Despite mounting pressures to fill pipelines, big pharma is slowing down the pace at which it strikes licensing or M&A deals, according to panellists at today’s BioEquity meeting in Paris. “The process is definitely getting slower and our deal teams are getting bigger”, says Peter Kerrane, global head of M&A at Novartis, pointing to the extra demands of researching every possible angle of a product’s potential, including manufacturing and reimbursement analysis. “There is too much risk involved not to look at everything”, he says.
Countering these arguments is the venture capital (VC) sector, naturally keen to strike deals with big pharma, which remains the best exit given the lack of alternative escape routes. “We understand the hurdles are higher” argues Denise Pollard-Knight, chief executive of Phase4 Ventures. “But we still think the process could be streamlined.” With big pharma slower and increasingly risk averse, a deal crunch is developing and VC firms like Phase4 are starting to look elsewhere for partners, particularly big biotech and specialty pharma.
Rock and a hard place
Product partnering data from EvaluatePharma reveal a decline in both the number and value of products being licensed by big pharma over the last few years, as the table below shows.
Big pharma licensed 110 products in 2010, the lowest annual total since 2007, while with over a quarter of the year gone, just 24 products have been licensed by big pharma so far in 2011. The data certainly point towards a slowing trend for deals by big pharma.
|Big Pharma Product Licensing Record|
|Deal Date||No of products licensed||Total upfront fees ($m)||Total deal values ($m)|
Faced with huge patent expiries, struggling pipelines and higher hurdles to regulatory approval and reimbursement by governments, big pharma is certainly in a tight spot. Internal R&D is being cut back and restructured and more emphasis placed on external sources of pipeline candidates.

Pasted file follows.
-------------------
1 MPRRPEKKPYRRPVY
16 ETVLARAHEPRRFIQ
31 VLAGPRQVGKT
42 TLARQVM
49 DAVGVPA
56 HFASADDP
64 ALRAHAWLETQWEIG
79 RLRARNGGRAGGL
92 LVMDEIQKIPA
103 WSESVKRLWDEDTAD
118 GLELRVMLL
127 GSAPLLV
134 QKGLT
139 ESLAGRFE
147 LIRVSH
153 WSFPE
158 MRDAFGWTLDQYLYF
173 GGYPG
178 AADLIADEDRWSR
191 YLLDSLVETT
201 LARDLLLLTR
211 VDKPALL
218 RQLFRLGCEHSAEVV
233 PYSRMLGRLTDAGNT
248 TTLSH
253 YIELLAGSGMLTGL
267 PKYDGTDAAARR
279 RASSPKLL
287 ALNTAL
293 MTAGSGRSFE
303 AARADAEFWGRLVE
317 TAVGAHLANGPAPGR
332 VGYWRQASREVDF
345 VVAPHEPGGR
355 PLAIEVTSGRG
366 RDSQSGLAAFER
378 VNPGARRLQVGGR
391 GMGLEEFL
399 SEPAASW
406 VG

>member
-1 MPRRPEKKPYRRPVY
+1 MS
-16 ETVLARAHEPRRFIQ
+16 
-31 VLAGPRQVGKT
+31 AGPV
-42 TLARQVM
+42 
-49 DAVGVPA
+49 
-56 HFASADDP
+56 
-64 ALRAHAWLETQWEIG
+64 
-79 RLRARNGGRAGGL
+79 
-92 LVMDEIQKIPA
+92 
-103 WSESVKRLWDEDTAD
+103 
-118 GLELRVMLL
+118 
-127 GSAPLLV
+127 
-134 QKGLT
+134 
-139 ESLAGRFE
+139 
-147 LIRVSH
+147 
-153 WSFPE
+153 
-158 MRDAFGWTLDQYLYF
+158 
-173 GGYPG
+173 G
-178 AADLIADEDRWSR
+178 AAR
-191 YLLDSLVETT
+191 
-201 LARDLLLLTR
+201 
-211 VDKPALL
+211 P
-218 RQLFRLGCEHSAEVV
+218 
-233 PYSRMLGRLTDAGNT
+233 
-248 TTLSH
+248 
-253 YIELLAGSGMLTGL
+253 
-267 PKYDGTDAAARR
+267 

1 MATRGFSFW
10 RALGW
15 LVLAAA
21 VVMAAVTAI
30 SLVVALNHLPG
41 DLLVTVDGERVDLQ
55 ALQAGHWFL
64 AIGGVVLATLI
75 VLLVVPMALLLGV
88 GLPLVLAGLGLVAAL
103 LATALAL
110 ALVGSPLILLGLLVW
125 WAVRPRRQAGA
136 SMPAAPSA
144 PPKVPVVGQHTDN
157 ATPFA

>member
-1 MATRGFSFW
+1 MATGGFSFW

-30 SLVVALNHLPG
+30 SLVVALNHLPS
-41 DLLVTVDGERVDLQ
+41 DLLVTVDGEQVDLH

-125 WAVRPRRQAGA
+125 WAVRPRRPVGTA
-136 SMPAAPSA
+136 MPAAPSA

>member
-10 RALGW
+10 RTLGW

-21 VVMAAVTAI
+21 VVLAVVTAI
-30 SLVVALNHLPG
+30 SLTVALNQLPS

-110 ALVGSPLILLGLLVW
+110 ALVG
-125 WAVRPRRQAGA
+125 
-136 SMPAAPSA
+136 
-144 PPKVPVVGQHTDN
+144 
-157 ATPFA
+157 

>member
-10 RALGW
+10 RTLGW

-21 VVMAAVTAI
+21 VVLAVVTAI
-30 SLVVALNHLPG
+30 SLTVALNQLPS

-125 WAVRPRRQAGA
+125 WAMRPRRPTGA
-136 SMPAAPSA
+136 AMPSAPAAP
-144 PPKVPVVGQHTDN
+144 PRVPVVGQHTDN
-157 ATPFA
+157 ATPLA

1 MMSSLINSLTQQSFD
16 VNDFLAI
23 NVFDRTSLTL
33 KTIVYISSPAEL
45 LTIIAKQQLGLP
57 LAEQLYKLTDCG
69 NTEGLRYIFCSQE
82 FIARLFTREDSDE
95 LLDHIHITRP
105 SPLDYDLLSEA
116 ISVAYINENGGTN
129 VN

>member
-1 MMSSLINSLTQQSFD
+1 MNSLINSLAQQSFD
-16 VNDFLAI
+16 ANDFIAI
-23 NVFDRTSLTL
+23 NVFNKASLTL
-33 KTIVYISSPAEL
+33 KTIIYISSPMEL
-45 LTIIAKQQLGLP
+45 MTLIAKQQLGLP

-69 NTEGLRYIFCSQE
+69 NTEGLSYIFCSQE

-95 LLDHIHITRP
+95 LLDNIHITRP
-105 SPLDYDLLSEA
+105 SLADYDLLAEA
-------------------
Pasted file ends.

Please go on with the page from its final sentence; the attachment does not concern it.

As such, the pressure on these externally sourced products to succeed is increasing all the time. “There is no room for error”, says Mr Kerrane, who estimates some deal teams at Novartis to be not far off 60 people. The deal teams are so large because of the need to consider increasingly complex technological, competitive, regulatory and reimbursement environments.
Ms Pollard-Knight, who says she has seen up to 30 researchers from one big pharma company alone review the R&D database behind one product, believes the decision-making process at big pharma is also stalling because of a lack of ‘champions’ for a product and the high turnover of personnel within big pharma, the result of a swathe of restructuring programs across the sector.
Understandable as the reasons may be for big pharma slowing down its decision-making process, it seems VC firms are not going to hang around. Big biotechs, with significant cash reserves, but with increasing pipeline issues of their own, seem to be increasingly attractive potential partners.
Amgen’s $425m upfront purchase of BioVex, with a further $575m in potential milestones, is just such an example of big biotech looking to strengthen their pipelines (Amgen provides BioVex investors a welcome early exit, January 25, 2011).
Bernard Davitian, vice president of deputy corporate licenses at Sanofi, agrees that big biotech can move faster on deals, although he says that if the conditions are right big pharma can still go quickly, pointing to Sanofi’s $500m purchase of Fovea in 2009 which was completed within six months (Vantage Point - Is big pharma spending its way out of trouble?, October 2, 2009).
Similarly, some of the bigger specialty pharma groups are generating decent cash flows, are still in growth mode, and can execute deals quickly when the competition for assets is high. Shire’s acquisition of Advanced BioHealing last week is another example (Shire finds its fourth way, May 18, 2011).
Indeed, this concept of competition for particularly hot assets is also a bone of contention between big pharma and VC firms. Mr Kerrane is somewhat sceptical of the deal deadlines that potential partners and their VC backers propose, while VCs insist there are genuine time pressures and that competition is real. The search for alternative partners to big pharma is one way that VCs are trying to introduce a sense of urgency and competition into the process.
If deals with big pharma are indeed slower and tougher to execute, the need for biotech and their investors to find alternative partners is clear. However, in the absence of a viable IPO market, big pharma will remain the sector’s biggest buyer. So biotechs and VCs will have to work out how to help to speed up the decision making process, perhaps by conducting some of the additional diligence research work themselves.
As Ms Pollard-Knight says in a plea to big pharma: “We are currently waiting a long time to get a ‘no’. If it is going to be ‘no’, please say so sooner.”